The End Is Nigh: Light Grey Art Lab Closes Its Doors
Posted October 26th, 2021 by Sheila Regan
With its final, 200-artist group show opening this weekend, Light Grey Art Lab ends ten years in Whittier, with an eye towards evolution and reincarnation
Light Grey Art Lab, which has held a gallery space in the Whittier neighborhood since 2012, is saying goodbye to its physical space with an exhibition called The End is Nigh. The 100th show of the arts group marks a shift in its direction, as it continues to offer educational programming, creative travel opportunities for artists, art books and other physical projects, and new gallery shows in the future not tied to a single physical space.
Starting in 2015, LGAL has been hosting arts programs in other countries, including residency programs in Iceland and Norway. They also have an art camp program, where artists have an opportunity to experience hiking and local crafts of a particular place. LGAL has brought artists to all corners of the world, including Japan, Greece, the UK, and Costa Rica, as well as national parks in the U.S. “The whole point is to kind of bring artists together and have really good conversations about what it means to be a maker and where we’re at creatively, and to get inspiration from the places we are traveling,” says gallery manager Jenny Wells.
Usually, artists in the residency programs will be featured in an exhibition the following year. “We don't expect anyone to walk away with a lot of finished pieces,” Wells says. Instead, during their time away, artists are gaining inspiration, taking photos, perhaps doing some plein air painting, and learning. “It’s a little bit fast and furious,” she explains. “And then a year later, we usually do the exhibition where they've had time to process and can make any sort of project like a book, or a series of photographs, or something kind of inspired by it, but it's not necessarily made on the program.”
One of LGAL's residency cohorts in Iceland. Photo courtesy of the gallery.
The gallery shows hosted by LGAL have also featured artists from all over. “I would say at least 60 percent of the people come from other places— so both the United States, Canada and then beyond,” says LGAL founder Lindsay Nohl.
Besides the travel and gallery shows, LGAL has also hosted a number of collaborative projects, like video games, tarot decks, and art books. “It’s kind of a weird amoeba,” says Nohl.
They also host classes and workshops, which went “virtual” during the pandemic. The virtual classes opened up new possibilities. “It’s actually been great because so many more people who are interested in those topics can show up online versus when we were hosting it in a space,” Wells says.
Deciding to end the lease for the gallery was hard, but timely. “We are closing up on a 10 year lease,” Nohl says. “We thought long and hard about whether or not to renew in that space.” Like many other small businesses, LGAL struggled greatly during the pandemic, especially as a venue that normally offered public events. The pandemic led LGAL to think about opportunities that didn’t center around a physical space.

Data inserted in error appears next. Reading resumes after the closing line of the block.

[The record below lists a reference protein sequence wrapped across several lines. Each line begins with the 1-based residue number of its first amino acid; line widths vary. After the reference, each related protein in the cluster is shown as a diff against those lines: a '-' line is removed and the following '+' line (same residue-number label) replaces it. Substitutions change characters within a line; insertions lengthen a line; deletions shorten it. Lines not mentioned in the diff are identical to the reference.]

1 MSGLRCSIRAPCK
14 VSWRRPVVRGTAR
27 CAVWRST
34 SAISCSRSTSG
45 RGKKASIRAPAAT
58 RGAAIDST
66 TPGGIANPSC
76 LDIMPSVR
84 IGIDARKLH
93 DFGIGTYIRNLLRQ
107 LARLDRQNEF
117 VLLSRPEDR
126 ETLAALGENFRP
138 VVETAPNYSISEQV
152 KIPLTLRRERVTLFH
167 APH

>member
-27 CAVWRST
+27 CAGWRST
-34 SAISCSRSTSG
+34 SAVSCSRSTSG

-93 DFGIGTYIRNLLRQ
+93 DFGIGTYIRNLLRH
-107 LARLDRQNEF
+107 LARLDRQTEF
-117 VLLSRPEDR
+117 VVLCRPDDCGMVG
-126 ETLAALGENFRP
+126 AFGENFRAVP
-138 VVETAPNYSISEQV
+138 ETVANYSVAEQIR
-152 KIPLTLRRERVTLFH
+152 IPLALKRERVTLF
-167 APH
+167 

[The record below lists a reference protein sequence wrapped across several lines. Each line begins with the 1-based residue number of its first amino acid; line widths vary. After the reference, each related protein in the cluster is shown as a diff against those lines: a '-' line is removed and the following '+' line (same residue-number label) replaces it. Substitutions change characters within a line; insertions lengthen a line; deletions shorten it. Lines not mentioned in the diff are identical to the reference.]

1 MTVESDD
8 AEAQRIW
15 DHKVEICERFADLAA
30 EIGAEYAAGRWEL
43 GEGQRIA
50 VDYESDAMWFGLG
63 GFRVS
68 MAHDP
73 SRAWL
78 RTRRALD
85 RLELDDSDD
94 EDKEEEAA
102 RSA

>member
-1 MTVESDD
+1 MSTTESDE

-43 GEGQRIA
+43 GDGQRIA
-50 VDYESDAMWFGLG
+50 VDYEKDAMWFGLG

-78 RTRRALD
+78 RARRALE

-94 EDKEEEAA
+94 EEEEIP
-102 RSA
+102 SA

Top: Lindsay Nohl enjoying Dream Arcade, a previous exhibition. Bottom: Light Grey Art Lab's current gallery space. Photos courtesy of the gallery.
“To be honest, we have so many people that we have done positive things with that can never even visit the space,” Nohl says. “So when we took a long, hard look about whether or not it was a good idea to continue to rent that space, we were like, ‘this is much more about getting people together across different kinds of platforms.’” Even though the physical space had been a place for gathering, it seemed time to let it go.
Luckily, both Nohl and Wells have a host of experiences that make LGAL’s next life outside of a permanent space feasible. Nohl, a faculty member at MCAD, has a host of experiences as an artist, designer, and creator putting together different kinds of projects, and Wells previously was involved with putting together pop up shows through Art of This Gallery.
“It is totally possible to continue to do things in the Cities for this kind of experience,” Nohl says. “We don't have to be stuck to a schedule at this point, where at times, we were trying to put 10 shows on a year out.”
Coral Moore, It's Time, part of the exhibition The End Is Nigh. Image courtesy of the gallery.
You can say goodbye to Light Grey Art Lab’s current home this week for the exhibition of The End is Nigh, featuring 200 artists. Divided into categories of allegory, characters in death, tombstones, scientific tools and objects, and wearables or clothing, the show seeks inspiration around death or the processes around it.
“We have The End is Nigh being significant for the end of our time in that space,” Nohl says. “But also because we're kind of coming up here on Halloween, and we have things in the spooky realm. It’s a show about celebrating and memorializing the different ways that we see death.”
Through symbolism, allegory, and the lens of different cultures, the five part exhibition allows the artists to explore death in a non-gory fashion. According to Nohl, “It's about the understanding of how people perceive death.” And perhaps, what comes after. ◼︎
Fran Matsumoto, Anhanga, part of the exhibition The End Is Nigh. Image courtesy of the gallery.
The End Is Nigh opens Friday, October 29th, from 7-10pm at Light Grey Art Lab, 118 East 26th St, #101, in Minneapolis. For more info, visit lightgreyartlab.com or follow them on Instagram @lightgreyartlab.
Previously featured on MPLSART: an interview with Lindsay Nohl from 2016.